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Ultimate Cycling Shoes Guide: Choosing The Right Pair

Enhancing your bike experience is easy to do. One of the simplest ways to improve performance is by wearing cycling shoes. You will look better, ride faster, and farther too.

The only disadvantage to wearing cycling shoes will come when you balance your checkbook. They range in price from $100 to $400 for a pair. If you ride multiple disciplines and/or use different pedal models you will need to own multiple pairs of shoes, or get used to changing cleats frequently.

Why Wear Cycling Shoes?

Aside from the aesthetic aspect, your performance will improve dramatically from wearing cycling shoes over a pair of running shoes, for instance. From a visual perspective cycling shoes tell other riders you’re serious. They look great and are usually durable and easy to keep clean.

To understand the benefits to performance, think about what you are trying to accomplish when you pedal. Essentially, you are trying to transfer energy from your body to your bike’s drive train. If you wear a running shoe with a soft shoe, part of the energy in your body is wasted flexing the sole of that shoe. A cycling shoe on the other hand will have a stiff sole. This way it does not flex at all and your energy transfer is more efficient.

In addition to the stiff sole you maintain connection on the upward portion of your pedal stroke. If you visualize pedaling from the side of the bike your feet move in a circle. With flat pedals that do not clip in, you are floating on the upward portion of the pedal stroke. There is a very minor loss in efficiency and you have a much greater chance of your foot floating off the pedal.

Do Clip-In Shoes Make A Difference?

As I mentioned above, clipless pedals make a big difference when it comes to pedaling efficiency. There may be an additional competitive advantage with an SPD-SL cleat and pedal because they are typically lighter than their SPD counterparts.

The weight difference between pedals and cleats should be a factor you consider when committing to clipping in. There is a 200 gram difference in weight between an Ultegra SPD SL pedal and a Deore XT SPD pedal. There is also a 5% difference in weight between the average clipless pedals and flats.

How To Choose Cycling Shoes?

Once you have determined the clipless pedal combination that works best for you your choice in cycling shoe comes down to fit. For cyclists with wide feed you need to order a wide shoe. Shimano, Specialized and Fizik are known for making great fitting shoes for cyclists with wide feet.

The best place to buy your next pair of cycling shoes will be at your local bike shop. If you don’t have a local bike shop you need to visit REI, Scheels or another large sporting goods store with a good bike shop reputation.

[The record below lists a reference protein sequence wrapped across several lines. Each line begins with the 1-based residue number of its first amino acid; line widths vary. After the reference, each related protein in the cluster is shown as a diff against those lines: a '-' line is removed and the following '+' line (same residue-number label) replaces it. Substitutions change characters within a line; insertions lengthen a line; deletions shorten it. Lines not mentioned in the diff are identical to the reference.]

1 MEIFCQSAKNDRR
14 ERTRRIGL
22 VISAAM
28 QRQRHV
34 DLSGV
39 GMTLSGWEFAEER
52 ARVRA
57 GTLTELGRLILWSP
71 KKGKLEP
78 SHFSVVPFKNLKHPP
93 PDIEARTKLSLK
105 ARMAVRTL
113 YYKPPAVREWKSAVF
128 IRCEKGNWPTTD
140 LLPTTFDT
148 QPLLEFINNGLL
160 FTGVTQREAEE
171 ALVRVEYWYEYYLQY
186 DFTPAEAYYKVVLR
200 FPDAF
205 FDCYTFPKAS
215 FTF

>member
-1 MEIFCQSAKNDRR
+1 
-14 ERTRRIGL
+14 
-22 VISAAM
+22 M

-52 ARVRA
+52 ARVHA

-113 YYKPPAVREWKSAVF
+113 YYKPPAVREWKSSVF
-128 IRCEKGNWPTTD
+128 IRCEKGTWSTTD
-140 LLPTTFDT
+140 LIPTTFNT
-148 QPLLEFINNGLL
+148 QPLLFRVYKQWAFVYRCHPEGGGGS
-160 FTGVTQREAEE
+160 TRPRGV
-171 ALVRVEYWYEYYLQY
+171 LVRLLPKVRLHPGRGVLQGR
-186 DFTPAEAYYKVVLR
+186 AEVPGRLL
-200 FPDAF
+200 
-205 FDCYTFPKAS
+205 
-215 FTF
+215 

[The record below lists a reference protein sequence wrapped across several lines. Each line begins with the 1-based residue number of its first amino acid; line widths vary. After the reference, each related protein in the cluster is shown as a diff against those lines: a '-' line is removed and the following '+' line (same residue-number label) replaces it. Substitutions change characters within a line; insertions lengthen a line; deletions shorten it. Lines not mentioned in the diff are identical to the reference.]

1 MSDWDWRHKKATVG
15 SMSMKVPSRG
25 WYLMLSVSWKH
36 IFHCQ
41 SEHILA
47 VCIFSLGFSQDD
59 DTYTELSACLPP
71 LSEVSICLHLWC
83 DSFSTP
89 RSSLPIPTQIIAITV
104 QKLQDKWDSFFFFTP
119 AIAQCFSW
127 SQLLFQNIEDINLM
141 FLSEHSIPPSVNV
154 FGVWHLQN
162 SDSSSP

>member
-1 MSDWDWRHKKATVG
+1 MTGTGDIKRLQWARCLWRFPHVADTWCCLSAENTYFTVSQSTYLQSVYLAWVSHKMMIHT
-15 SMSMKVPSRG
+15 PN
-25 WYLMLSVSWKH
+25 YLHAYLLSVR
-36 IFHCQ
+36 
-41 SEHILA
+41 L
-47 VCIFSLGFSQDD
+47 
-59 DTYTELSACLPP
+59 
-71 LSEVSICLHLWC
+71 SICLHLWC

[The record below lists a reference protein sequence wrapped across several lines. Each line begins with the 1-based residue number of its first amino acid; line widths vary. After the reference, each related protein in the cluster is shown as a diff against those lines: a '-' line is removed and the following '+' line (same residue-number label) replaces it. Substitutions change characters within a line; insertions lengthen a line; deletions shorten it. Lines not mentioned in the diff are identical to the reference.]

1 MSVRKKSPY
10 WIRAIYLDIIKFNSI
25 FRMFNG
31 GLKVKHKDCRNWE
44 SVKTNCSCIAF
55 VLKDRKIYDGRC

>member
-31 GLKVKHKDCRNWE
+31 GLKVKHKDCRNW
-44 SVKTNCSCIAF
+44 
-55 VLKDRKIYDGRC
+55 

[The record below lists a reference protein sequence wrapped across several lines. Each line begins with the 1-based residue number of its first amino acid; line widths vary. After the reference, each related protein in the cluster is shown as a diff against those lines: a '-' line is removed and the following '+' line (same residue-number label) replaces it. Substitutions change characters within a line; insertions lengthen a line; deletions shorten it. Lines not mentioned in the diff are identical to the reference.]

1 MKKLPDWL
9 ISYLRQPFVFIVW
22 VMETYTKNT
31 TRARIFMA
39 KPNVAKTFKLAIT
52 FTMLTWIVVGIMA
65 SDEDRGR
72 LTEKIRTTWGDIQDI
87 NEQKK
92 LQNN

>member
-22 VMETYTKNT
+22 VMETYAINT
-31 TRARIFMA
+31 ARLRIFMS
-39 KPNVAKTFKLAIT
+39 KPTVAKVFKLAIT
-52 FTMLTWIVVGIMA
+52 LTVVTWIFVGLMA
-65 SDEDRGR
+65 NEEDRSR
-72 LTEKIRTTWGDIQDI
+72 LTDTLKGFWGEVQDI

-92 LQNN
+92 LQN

How To Put Cleats on Cycling Shoes

The process to install cleats is simple. Make sure you have a multi-tool because it will take a small metric Allen wrench to install the cleats. Positioning of the cleats is key. You want it directly below the ball of your foot. A perfect fitting on the first attempt is rare.

You will need to take your bike out for a long ride. Pay attention to how your foot feels while pedaling. If you are experiencing hot spots or your pedal stroke feels off an adjustment to the cleat position is needed.

I like to start out on the end of the ball of my feet by my toes and make micro adjustments working back towards my heel with each ride. Three rides of 20+ miles is enough to dial in the cleat position.

SPD vs SPD-SL Cleats

I have gone back and forth between Crank Brothers Cleats, SPD Cleats and SPD-SL Cleats. This is something that will have to be a personal choice for you. I love the speed and simplicity of getting in and out of SPD Cleats. My Crank Brothers Cleats are the easy release model, but unfortunately they don’t have an easy in option.

My least favorite cleat type is the three hold SPD-SL. Its the same hole pattern needed for Keo Grip cleats, and even Delta cleats for Peloton owners. My issue is not with the cleat itself, but the shoes setup to accept those cleats. Most road shoes are horrible to walk in. I like to tour on my bike so getting off and being able to walk are important to me. Several shoes have both two hole and three hole setups for SPD or SPD-SL cleats.

Here’s a Pro Tip for clipping in. If you have an indoor smart trainer practice clipping in and out while the bike is on the trainer. It provides a safe environment to break in your cleats and get used to the process of getting in and out quickly. I know my Wahoo KICKR Smart Trainer is more than sturdy enough to practice clipping in.

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